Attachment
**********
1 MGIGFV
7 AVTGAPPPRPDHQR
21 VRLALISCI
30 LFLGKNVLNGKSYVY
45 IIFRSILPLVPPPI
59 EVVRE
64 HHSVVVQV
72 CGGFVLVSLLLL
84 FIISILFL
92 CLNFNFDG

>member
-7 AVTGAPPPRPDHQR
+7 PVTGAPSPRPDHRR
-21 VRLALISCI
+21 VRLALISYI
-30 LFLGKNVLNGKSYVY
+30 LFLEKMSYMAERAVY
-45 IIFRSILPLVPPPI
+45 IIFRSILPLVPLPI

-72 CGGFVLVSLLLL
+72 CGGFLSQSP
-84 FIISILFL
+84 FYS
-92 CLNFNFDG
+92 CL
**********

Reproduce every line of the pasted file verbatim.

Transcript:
1 MGIGFV
7 AVTGAPPPRPDHQR
21 VRLALISCI
30 LFLGKNVLNGKSYVY
45 IIFRSILPLVPPPI
59 EVVRE
64 HHSVVVQV
72 CGGFVLVSLLLL
84 FIISILFL
92 CLNFNFDG

>member
-7 AVTGAPPPRPDHQR
+7 PVTGAPSPRPDHRR
-21 VRLALISCI
+21 VRLALISYI
-30 LFLGKNVLNGKSYVY
+30 LFLEKMSYMAERAVY
-45 IIFRSILPLVPPPI
+45 IIFRSILPLVPLPI

-72 CGGFVLVSLLLL
+72 CGGFLSQSP
-84 FIISILFL
+84 FYS
-92 CLNFNFDG
+92 CL